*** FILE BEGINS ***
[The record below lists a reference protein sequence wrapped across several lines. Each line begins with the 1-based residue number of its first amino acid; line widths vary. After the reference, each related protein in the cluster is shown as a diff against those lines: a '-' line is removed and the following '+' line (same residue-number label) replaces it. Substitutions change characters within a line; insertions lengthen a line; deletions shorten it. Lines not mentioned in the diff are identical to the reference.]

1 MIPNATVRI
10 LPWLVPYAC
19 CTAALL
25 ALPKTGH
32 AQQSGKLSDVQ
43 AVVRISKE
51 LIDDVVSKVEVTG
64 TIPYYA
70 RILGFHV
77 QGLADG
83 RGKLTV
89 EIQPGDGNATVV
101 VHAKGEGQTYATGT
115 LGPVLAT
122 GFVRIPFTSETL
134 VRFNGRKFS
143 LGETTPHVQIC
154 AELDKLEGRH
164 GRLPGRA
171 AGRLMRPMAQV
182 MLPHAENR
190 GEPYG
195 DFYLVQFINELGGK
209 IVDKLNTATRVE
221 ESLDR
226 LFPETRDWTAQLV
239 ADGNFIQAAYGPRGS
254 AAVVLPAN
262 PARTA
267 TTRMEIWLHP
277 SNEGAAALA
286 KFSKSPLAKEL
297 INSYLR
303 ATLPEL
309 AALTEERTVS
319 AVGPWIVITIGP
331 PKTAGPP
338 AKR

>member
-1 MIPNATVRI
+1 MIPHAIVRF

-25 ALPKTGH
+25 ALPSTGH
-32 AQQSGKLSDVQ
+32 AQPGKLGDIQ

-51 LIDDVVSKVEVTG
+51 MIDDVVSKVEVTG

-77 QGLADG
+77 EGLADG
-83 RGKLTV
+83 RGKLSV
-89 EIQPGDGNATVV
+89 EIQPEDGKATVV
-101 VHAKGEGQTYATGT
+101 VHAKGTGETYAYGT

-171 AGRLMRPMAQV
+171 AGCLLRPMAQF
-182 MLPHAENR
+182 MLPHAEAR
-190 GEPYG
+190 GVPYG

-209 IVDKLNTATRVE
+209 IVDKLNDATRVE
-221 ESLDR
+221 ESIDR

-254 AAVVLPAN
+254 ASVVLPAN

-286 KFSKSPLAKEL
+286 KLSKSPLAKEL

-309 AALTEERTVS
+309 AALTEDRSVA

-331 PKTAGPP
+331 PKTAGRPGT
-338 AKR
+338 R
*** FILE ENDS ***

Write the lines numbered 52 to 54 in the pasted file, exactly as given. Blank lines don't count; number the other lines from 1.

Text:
+83 RGKLSV
-89 EIQPGDGNATVV
+89 EIQPEDGKATVV